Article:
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# cuban prime

A cuban prime is a prime number that is a solution to one of two different specific equations involving third powers of $x$ and $y$.

The first of these equations is

$p=\frac{x^{3}-y^{3}}{x-y},$ |

with $x=y+1$ and $y>0$. The first few cuban primes from this equation are: 7, 19, 37, 61, 127, 271, 331, 397, 547, 631, 919.

The general cuban prime of this kind can be rewritten as

$\frac{(y+1)^{3}-y^{3}}{y+1-y},$ |

which simplifies to $3y^{2}+3y+1$. This is exactly the general form of a centered hexagonal number; that is, all of these cuban primes are centered hexagonal numbers.

This kind of cuban primes has been researched by A. J. C. Cunningham, in a paper entitled ”On quasi-Mersennian numbers”.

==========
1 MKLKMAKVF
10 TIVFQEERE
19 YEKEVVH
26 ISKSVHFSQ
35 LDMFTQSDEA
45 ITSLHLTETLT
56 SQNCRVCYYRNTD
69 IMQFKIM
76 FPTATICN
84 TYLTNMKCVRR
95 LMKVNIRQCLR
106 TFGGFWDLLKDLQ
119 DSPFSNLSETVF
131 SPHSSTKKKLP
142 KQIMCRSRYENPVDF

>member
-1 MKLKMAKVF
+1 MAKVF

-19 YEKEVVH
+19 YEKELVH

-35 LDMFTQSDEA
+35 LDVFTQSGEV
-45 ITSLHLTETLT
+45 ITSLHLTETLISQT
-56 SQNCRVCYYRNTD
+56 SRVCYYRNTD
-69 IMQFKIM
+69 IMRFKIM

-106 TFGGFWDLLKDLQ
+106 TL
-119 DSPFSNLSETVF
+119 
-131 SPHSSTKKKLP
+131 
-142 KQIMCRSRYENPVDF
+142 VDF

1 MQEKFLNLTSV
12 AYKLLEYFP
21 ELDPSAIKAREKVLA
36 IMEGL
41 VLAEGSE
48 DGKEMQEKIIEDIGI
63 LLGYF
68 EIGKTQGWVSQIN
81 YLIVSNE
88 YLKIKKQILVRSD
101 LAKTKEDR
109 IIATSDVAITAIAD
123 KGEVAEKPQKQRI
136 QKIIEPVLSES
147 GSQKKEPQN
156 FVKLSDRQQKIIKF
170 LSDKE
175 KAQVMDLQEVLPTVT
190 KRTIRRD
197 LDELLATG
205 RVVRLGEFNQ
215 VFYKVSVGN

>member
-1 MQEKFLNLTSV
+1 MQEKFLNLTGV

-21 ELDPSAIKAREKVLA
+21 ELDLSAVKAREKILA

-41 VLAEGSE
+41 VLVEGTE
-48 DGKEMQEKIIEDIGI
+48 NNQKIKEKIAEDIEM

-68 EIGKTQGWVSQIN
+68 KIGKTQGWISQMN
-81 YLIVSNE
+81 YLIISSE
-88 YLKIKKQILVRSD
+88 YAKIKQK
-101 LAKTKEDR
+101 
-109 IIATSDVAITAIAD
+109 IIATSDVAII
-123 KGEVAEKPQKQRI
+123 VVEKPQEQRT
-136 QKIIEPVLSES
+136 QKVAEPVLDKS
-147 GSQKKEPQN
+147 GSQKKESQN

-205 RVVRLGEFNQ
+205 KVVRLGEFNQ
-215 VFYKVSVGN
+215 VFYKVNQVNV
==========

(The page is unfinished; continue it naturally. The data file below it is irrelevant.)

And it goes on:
As of January 2006 the largest known cuban prime has 65537 digits with $y=100000845^{{4096}}$, discovered by Jens Kruse Andersen, according to the Prime Pages of the University of Tennessee at Martin.

The second of these equations is

$p=\frac{x^{3}-y^{3}}{x-y},$ |

with $x=y+2$. It simplifies to $3y^{2}+6y+4$. The first few cuban primes on this form are: 13, 109, 193, 433, 769.

This kind of cuban primes have also been researched by Cunningham, in his book Binomial Factorisations.

## Mathematics Subject Classification

11N05*no label found*

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